At the Helm of Our City

On March 29th 2014, I attended the Ecology Ottawa Complete Streets Strategy Forum. The forum brought together key movers and shakers of the city’s transportation infrastructure, including city councilors, members of community associations, urban planners, civil engineers, advocates for cyclists, pedestrians and people with mobility-limiting disabilities, and even a member of C.U. Cycling (me)! The objective: to discuss the concept of “Complete Streets” and how to incorporate these complete streets into our city planning.

Last fall, the city of Ottawa adopted a complete streets policy in its latest Transportation Master Plan. The idea is that roads should provide a safe and useable space for all road users, including the more vulnerable users such as pedestrians, cyclists and people with disabilities. Following an enthusiastic council approval, city planners are already starting to implement complete streets for the upcoming overhaul of Main Street. As it stands, I think most would agree that Main Street is loud, dodgy and unpleasant. Lanes are potholed and perilous, sidewalks are uneven and narrow, and cycling infrastructure is nonexistent. You generally don’t spend more time on Main Street than is really necessary, and it certainly isn’t a place you would hang out. Thankfully, the redesign will include bicycle lanes and carefully planned sidewalks and traffic signals so that nobody is left stranded. More green space will be included to turn Main Street into an enjoyable community hub. You might ask (as many commuters did), how can we fit so much goodness onto a pre-existing road without slowing down traffic? Will rush hour traffic be much slower? Traffic engineers have put a lot of thought into these questions. Creating a large bottleneck at Main Street would only divert traffic to other roads which are less capable of accommodating it. The honest answer is that, yes, traffic will move somewhat slower. However, a rush hour drive on the new Main Street would only take three or four minutes longer, and the street would still be capable of handling large volumes of traffic.

The Complete Streets Strategy Forum began with presentations from five city councilors from all over the city, ranging from the city centre all the way out to Kanata. Councilor David Chernushenko explained his concerns while he was seeking council approval for the Main Street redesign. Given that it is the first project under the complete streets policy, its success was important for showing everyone in the city that this approach is a positive one. During the review process, councilors from outer parts of the city needed some reassuring that nice wide sidewalks wouldn’t come at the expense of traffic volume. Ultimately, still being able to move cars is in everyone’s best interest, even residents around Main Street. It turns out that complete streets are less about favoring one mode of transportation over the other, and more about having the choice to use any mode you want.

An interesting perspective came from Councilor Marianne Wilkinson, councilor for the Kanata North ward. We might have a strong idea of what complete streets look like for downtown roads, but what is a complete street in Kanata? Councilor Wilkinson reminded us to view Kanata as a satellite city, not as a suburb. There is a huge industrial park in Kanata North, and most trips made by residents are not to downtown Ottawa but within Kanata itself (think local grocery stores, banks, doctors’ offices and parks). Currently, many residents feel that they are confined to use their cars to make these trips, even if the trips are short. A complete street in Kanata may not have the same features as one downtown, but can be transformed simply by adding well-lit multi-use pathways for children to walk safely to school. The key is to keep all users in mind, “aged from 8 to 80”.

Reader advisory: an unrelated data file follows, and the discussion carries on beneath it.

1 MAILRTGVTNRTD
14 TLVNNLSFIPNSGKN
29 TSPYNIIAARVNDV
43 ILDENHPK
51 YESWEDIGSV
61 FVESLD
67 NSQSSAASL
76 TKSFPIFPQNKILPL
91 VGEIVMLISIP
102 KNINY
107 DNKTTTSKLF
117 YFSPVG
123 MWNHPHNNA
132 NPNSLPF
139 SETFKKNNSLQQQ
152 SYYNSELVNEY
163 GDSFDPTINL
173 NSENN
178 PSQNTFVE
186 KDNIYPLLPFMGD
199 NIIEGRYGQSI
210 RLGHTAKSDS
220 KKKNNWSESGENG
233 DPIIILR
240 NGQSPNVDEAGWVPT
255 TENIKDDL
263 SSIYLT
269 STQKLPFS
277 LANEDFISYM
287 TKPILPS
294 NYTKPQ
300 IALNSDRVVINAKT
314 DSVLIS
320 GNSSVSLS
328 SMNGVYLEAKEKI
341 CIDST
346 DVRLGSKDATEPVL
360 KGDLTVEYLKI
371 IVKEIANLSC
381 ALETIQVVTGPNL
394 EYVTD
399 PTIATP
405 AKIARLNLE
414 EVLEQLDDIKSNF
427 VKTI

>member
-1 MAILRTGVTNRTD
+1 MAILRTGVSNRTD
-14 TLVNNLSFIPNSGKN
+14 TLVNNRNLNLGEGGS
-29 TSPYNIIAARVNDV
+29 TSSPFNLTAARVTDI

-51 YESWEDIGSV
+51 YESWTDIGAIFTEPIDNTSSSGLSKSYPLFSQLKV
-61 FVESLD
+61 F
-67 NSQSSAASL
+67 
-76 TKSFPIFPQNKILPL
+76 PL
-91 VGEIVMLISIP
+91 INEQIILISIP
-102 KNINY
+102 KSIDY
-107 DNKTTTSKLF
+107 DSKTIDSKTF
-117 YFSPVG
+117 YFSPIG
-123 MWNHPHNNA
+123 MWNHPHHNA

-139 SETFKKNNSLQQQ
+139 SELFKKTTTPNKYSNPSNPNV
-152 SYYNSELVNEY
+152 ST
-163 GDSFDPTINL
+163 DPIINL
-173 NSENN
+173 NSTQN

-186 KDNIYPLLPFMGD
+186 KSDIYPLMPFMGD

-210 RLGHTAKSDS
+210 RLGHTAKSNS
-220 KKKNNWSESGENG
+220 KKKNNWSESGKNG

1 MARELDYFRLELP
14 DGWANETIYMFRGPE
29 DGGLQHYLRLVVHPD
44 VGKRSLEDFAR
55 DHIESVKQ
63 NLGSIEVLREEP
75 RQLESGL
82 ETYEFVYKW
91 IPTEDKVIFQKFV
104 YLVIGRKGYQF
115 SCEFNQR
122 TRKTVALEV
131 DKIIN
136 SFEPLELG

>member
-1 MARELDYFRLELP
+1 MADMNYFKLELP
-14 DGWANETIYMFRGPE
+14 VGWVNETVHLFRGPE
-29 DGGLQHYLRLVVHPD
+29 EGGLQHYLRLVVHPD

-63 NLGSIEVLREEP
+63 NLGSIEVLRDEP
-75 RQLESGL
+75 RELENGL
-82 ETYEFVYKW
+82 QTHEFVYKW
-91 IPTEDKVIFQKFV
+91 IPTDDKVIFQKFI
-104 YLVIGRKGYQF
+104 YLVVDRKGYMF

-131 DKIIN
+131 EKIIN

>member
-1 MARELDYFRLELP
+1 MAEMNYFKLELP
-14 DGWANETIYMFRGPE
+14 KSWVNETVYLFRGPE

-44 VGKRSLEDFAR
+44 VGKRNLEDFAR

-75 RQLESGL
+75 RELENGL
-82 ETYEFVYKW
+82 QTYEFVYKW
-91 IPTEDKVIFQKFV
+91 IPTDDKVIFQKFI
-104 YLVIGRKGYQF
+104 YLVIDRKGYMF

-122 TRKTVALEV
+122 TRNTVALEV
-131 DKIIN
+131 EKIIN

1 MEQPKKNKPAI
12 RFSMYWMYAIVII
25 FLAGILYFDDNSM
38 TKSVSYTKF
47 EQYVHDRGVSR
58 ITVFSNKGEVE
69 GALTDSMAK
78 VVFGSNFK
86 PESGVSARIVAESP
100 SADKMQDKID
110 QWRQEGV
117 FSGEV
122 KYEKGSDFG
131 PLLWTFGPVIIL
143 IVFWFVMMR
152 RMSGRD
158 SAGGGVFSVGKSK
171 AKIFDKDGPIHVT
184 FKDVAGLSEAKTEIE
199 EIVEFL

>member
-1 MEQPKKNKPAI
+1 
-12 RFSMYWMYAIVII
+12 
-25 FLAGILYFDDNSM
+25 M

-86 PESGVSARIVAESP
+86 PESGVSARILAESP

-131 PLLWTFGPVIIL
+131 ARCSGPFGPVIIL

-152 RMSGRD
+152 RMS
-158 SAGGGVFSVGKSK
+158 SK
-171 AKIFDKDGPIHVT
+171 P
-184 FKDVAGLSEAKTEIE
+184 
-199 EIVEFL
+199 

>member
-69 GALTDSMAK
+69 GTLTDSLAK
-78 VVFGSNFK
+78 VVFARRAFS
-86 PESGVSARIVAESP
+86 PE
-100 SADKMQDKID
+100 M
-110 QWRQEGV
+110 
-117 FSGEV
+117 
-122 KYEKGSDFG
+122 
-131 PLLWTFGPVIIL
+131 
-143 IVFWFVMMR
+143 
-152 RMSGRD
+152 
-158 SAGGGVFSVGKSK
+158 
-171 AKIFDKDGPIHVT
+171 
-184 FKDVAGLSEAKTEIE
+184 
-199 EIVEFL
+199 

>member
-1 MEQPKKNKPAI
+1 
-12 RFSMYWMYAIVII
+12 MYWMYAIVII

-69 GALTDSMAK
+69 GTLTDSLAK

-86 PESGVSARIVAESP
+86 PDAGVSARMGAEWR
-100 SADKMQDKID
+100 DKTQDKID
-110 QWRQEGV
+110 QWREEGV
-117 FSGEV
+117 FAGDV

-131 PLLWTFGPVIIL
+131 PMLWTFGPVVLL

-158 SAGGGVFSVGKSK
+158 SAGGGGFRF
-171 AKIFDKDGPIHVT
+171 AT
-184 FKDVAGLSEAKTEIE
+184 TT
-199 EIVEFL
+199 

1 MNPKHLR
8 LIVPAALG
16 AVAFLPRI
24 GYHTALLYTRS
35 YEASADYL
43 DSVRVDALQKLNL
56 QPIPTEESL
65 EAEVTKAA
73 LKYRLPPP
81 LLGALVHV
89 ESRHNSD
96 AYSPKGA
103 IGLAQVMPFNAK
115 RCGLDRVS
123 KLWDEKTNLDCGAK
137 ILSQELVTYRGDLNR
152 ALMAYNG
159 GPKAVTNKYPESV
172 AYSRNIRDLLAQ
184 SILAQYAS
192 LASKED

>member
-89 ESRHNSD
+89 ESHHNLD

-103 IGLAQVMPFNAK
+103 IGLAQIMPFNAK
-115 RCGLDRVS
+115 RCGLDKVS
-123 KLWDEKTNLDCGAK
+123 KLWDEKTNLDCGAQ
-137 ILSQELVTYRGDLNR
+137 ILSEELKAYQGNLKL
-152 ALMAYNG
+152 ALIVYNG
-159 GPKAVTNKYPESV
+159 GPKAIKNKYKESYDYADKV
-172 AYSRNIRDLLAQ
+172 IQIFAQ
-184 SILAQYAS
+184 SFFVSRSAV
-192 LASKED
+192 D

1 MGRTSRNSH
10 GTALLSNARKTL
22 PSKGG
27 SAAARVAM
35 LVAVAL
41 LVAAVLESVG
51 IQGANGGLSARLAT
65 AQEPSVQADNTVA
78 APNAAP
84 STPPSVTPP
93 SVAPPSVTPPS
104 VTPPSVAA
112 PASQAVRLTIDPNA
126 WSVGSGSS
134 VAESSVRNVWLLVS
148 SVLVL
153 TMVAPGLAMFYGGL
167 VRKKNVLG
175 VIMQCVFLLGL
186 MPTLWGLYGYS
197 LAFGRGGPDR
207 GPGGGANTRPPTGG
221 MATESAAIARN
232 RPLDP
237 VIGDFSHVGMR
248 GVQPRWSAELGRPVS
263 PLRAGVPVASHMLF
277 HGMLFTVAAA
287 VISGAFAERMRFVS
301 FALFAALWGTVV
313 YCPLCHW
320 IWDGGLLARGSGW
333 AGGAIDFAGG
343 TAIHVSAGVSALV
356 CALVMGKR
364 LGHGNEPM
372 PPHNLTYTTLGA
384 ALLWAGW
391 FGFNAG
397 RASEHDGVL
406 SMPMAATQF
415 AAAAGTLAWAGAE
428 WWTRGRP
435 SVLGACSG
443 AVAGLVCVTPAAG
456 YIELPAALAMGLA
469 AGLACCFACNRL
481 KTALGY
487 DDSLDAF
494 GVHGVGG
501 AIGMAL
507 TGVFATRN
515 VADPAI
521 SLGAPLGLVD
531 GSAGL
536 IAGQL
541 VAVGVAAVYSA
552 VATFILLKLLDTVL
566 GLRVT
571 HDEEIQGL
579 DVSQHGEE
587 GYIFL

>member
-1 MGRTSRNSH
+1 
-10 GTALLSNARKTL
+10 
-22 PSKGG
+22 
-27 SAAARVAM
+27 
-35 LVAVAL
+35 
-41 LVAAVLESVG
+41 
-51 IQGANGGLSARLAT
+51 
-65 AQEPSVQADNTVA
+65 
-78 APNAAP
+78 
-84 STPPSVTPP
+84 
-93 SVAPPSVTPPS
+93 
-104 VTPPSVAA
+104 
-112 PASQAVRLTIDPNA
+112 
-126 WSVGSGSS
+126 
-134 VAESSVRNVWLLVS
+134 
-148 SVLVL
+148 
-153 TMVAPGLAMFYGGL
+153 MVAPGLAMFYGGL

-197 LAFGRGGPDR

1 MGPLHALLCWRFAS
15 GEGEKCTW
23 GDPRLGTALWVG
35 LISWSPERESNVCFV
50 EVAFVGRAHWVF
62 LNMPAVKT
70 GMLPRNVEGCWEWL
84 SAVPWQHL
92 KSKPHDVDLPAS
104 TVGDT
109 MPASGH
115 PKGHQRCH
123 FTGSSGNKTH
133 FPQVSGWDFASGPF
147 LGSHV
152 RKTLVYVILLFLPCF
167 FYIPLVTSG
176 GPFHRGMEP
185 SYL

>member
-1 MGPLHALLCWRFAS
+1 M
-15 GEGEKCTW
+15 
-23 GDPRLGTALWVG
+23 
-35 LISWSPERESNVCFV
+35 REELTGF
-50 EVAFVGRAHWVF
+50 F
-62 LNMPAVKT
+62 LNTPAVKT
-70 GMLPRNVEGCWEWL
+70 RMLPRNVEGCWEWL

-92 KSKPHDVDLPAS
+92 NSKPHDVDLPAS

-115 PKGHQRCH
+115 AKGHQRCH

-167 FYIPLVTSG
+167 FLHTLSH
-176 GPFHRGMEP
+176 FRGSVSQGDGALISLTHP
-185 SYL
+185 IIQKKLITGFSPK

Likewise, Councilor Mathieu Fleury described how the downtown core has its own version of the complete street. Queen Street will soon benefit from shiny new Light Rail Transit (LRT) stations. In this case, a complete street means providing a safe environment  for the huge influx of pedestrians that will be arriving by train. Wide sidewalks can be safe and enjoyable with planters and trees acting as physical barriers to vehicle traffic.

The advantages of a network of complete streets can sometimes be difficult to quantify. Owning and operating a car is expensive, so having alternative modes available can be financially beneficial to individual residents. However, allowing a family to operate with one car instead of two may benefit the family, but it doesn’t directly allow funding of these big projects. Enjoying an active lifestyle and having a greater sense of community engagement do not return any money to the city, and yet these wonderful ideas cost huge money to implement. We must remember that the long-term “soft” gains can improve our quality of life.

We are part of a shift in mentality in the way our cities are designed and built. Roads are no longer being designed to move cars, but to move people. Over the next years, big changes in store. The complete streets policy is already part of our city’s legislature. Our councilors are convinced and eager to create positive change. Moving ahead, our role as residents is to be vocal about how to best implement complete streets. The best results will come from setting our minds to thinking of clever solutions and suggesting these to city planners. We are at a turning point, and we can shape the future of our city!

– Mitch Kibsey


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